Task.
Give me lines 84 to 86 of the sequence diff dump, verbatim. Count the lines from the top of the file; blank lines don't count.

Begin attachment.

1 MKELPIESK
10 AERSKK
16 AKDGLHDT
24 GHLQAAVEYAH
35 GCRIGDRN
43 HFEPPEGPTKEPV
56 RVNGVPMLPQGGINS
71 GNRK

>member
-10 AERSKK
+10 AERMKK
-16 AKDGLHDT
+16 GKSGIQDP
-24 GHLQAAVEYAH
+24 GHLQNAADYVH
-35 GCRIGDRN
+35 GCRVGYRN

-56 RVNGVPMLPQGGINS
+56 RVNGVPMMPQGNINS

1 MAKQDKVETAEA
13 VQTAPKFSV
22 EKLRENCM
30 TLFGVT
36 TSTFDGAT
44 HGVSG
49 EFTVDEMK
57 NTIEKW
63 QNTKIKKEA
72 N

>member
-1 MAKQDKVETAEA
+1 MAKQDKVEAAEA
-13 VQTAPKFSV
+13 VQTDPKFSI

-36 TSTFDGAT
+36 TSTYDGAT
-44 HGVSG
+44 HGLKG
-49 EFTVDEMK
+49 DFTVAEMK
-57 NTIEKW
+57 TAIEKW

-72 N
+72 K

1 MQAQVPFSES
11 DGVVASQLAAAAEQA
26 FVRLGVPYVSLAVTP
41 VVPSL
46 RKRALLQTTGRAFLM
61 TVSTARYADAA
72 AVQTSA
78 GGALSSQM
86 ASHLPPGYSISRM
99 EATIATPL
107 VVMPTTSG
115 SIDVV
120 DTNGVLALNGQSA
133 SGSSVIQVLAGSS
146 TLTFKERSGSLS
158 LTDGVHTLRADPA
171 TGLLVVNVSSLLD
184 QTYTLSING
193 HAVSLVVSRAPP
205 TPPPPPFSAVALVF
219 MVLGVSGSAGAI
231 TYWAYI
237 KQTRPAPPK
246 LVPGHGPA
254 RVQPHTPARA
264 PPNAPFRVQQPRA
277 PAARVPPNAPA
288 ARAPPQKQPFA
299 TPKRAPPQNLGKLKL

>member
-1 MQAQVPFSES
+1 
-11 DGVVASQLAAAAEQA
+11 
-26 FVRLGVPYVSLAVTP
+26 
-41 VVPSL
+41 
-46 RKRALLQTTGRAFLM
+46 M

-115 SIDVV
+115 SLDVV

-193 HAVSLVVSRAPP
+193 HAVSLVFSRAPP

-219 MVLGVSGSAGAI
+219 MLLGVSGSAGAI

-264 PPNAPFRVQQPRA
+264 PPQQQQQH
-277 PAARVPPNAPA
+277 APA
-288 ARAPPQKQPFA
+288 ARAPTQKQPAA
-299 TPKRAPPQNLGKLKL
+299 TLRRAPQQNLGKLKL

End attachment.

+46 M

-115 SIDVV
+115 SLDVV